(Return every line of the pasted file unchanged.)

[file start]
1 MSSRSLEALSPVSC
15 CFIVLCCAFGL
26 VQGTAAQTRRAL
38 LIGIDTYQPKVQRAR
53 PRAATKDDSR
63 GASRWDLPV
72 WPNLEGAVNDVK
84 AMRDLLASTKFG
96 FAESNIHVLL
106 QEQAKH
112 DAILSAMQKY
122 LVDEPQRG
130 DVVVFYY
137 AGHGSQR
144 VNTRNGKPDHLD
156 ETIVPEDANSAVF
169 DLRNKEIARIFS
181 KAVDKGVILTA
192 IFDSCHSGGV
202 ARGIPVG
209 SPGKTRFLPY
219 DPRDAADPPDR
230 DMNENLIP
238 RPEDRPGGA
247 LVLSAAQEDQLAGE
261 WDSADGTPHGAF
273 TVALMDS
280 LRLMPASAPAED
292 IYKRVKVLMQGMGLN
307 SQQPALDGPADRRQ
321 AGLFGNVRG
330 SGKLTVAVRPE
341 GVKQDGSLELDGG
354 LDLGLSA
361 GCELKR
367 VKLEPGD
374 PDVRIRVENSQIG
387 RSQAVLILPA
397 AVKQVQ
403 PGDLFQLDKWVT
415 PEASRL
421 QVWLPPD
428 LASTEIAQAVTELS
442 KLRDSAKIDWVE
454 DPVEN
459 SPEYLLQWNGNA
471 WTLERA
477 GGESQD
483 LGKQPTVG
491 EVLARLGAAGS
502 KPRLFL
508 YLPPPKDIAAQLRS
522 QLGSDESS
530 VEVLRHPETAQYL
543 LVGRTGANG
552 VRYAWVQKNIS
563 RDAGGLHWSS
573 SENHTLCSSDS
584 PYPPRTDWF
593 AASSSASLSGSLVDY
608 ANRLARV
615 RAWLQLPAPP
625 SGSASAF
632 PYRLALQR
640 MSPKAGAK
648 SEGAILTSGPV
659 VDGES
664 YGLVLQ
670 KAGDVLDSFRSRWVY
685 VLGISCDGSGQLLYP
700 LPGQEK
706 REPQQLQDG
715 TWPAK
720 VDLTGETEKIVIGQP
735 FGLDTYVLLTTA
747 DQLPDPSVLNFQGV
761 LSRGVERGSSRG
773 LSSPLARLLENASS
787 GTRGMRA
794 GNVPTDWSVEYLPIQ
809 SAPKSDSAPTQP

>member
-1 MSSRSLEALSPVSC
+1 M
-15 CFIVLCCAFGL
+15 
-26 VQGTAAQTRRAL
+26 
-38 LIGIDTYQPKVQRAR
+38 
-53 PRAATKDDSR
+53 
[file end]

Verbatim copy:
1 MSSRSLEALSPVSC
15 CFIVLCCAFGL
26 VQGTAAQTRRAL
38 LIGIDTYQPKVQRAR
53 PRAATKDDSR
63 GASRWDLPV
72 WPNLEGAVNDVK
84 AMRDLLASTKFG
96 FAESNIHVLL
106 QEQAKH
112 DAILSAMQKY
122 LVDEPQRG
130 DVVVFYY
137 AGHGSQR
144 VNTRNGKPDHLD
156 ETIVPEDANSAVF
169 DLRNKEIARIFS
181 KAVDKGVILTA
192 IFDSCHSGGV
202 ARGIPVG
209 SPGKTRFLPY
219 DPRDAADPPDR
230 DMNENLIP
238 RPEDRPGGA
247 LVLSAAQEDQLAGE
261 WDSADGTPHGAF
273 TVALMDS
280 LRLMPASAPAED
292 IYKRVKVLMQGMGLN
307 SQQPALDGPADRRQ
321 AGLFGNVRG
330 SGKLTVAVRPE
341 GVKQDGSLELDGG
354 LDLGLSA
361 GCELKR
367 VKLEPGD
374 PDVRIRVENSQIG
387 RSQAVLILPA
397 AVKQVQ
403 PGDLFQLDKWVT
415 PEASRL
421 QVWLPPD
428 LASTEIAQAVTELS
442 KLRDSAKIDWVE
454 DPVEN
459 SPEYLLQWNGNA
471 WTLERA
477 GGESQD
483 LGKQPTVG
491 EVLARLGAAGS
502 KPRLFL
508 YLPPPKDIAAQLRS
522 QLGSDESS
530 VEVLRHPETAQYL
543 LVGRTGANG
552 VRYAWVQKNIS
563 RDAGGLHWSS
573 SENHTLCSSDS
584 PYPPRTDWF
593 AASSSASLSGSLVDY
608 ANRLARV
615 RAWLQLPAPP
625 SGSASAF
632 PYRLALQR
640 MSPKAGAK
648 SEGAILTSGPV
659 VDGES
664 YGLVLQ
670 KAGDVLDSFRSRWVY
685 VLGISCDGSGQLLYP
700 LPGQEK
706 REPQQLQDG
715 TWPAK
720 VDLTGETEKIVIGQP
735 FGLDTYVLLTTA
747 DQLPDPSVLNFQGV
761 LSRGVERGSSRG
773 LSSPLARLLENASS
787 GTRGMRA
794 GNVPTDWSVEYLPIQ
809 SAPKSDSAPTQP

>member
-1 MSSRSLEALSPVSC
+1 M
-15 CFIVLCCAFGL
+15 
-26 VQGTAAQTRRAL
+26 
-38 LIGIDTYQPKVQRAR
+38 
-53 PRAATKDDSR
+53 